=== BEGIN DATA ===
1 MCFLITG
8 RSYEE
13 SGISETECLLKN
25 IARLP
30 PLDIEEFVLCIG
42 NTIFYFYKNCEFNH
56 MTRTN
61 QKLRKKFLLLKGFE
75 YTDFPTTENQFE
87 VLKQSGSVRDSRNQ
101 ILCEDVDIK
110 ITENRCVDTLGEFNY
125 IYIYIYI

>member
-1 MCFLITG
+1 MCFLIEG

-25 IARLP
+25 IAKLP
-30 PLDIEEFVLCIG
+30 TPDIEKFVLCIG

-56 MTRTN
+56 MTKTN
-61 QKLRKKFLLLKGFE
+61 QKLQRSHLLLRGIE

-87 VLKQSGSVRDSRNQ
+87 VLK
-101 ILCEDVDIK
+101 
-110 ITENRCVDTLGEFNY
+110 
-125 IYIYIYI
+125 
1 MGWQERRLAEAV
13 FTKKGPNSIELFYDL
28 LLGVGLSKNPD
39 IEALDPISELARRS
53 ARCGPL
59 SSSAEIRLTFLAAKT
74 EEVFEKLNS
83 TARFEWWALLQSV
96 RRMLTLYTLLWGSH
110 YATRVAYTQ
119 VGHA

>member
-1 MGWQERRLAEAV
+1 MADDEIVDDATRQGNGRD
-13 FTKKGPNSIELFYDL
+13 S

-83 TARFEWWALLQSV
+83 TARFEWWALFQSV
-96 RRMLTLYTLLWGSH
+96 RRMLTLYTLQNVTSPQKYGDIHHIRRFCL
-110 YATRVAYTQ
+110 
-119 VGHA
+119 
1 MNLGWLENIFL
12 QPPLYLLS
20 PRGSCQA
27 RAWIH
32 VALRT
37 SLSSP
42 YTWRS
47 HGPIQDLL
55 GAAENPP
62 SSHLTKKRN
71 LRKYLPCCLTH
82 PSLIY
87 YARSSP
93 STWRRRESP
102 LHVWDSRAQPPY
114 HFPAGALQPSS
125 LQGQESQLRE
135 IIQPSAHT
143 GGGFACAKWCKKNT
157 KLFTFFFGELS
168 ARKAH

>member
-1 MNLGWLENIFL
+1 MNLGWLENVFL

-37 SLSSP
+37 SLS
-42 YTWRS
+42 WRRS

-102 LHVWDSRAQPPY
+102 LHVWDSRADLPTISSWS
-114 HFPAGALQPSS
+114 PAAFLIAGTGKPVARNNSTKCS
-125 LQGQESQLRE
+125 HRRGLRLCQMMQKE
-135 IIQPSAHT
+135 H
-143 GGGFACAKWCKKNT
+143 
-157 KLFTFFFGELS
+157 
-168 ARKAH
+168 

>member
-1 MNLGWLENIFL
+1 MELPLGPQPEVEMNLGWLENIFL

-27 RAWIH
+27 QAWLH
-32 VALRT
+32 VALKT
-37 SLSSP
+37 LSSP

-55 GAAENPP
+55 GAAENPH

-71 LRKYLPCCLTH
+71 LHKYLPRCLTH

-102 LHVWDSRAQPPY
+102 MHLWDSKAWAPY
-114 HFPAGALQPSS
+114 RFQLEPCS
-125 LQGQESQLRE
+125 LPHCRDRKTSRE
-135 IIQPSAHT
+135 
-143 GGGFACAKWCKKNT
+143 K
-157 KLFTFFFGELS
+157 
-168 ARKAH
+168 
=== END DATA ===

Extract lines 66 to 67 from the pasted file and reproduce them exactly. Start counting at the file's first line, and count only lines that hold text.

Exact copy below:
62 SSHLTKKRN
71 LRKYLPCCLTH